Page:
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Every site wants it but conversation can be costly. “We want to give our audience a platform but have you seen what they are using it for?” is the cry of online news editors everywhere. And what “they” are using the comments function for, includes hate speech, defamation, insults and just some really ugly personal stuff.
And if it’s not legal liability that you’re concerned about there is the reputational damage of carrying all that “free speech” on your branded site.
The most recent incident that made headlines involved comments made on the National Public Radio website after CBS correspondent Lara Logan was sexually assaulted while reporting from Egypt’s Tahrir Square. It’s enough to make even the most seasoned editor consider flipping off the interactivity switch. But you are not online in any real sense anymore if you can’t have a conversation, so it’s more important than ever to manage it.
While free speech is protected, the sometimes-vile anonymous comments that it attracts arose out of the early web culture born from anonymity. Prehistoric behaviour that found a home at a different time. Today many site owners are reluctant to tackle the “barrage of inflammatory posts by trolls and spammers”, as they have been referred to by the American Journalism Review, because it is costly.
With newsrooms globally having been stripped down there is little chance of sparing scarce resources to manage online conversation. But apart from the time-costly method of pre-moderating comments there are other ways to promote healthy conversation online.
This is not about interfering with people’s rights to free speech – it’s about clearly defining why you want conversation in the first place [the lifeblood of news] and encouraging the type of conversation you would like.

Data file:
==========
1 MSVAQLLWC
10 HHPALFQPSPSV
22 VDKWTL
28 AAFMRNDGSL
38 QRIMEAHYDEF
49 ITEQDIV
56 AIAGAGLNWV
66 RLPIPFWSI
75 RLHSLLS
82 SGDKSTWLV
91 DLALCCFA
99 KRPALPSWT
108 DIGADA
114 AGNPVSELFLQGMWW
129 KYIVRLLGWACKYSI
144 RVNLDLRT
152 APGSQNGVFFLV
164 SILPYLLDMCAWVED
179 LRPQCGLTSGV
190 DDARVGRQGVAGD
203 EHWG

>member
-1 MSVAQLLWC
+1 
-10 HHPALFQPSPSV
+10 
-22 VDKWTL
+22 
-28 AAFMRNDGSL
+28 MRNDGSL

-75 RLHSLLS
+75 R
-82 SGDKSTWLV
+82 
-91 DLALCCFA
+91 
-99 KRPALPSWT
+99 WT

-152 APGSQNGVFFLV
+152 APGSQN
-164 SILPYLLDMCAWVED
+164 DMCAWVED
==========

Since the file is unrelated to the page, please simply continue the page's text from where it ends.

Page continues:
- Be upfront about the rules and what the site does or does not tolerate. Set out a clear policy about acceptable use of the site
- Use services like Facebook Connect to ensure personal identity is revealed. This makes it far less likely for people to say unspeakable things. Require registration for commenting
- Encourage good comment through recognition, or reward
- Create a system that allows those interested in participating in the conversation to flag abuse in a convenient way
- Allow users to rate or vote comments up or down
- Allow comments to be aggregated to a user profile – serial abusers won’t last long
- Look at content management system options; especially the use of filters for “bad” words
- Look at less costly staffing options. Comments could be managed by a team of people working off-site, perhaps retired staff or freelancers
- Comments are not only about conversation but may be about story leads so it’s important to pay real attention to them
- Encourage the person who wrote the story to manage the life of it. Reporters have incredibly short memories especially when working on a daily deadline but there’s a possibility for stories to gain more depth through ongoing conversation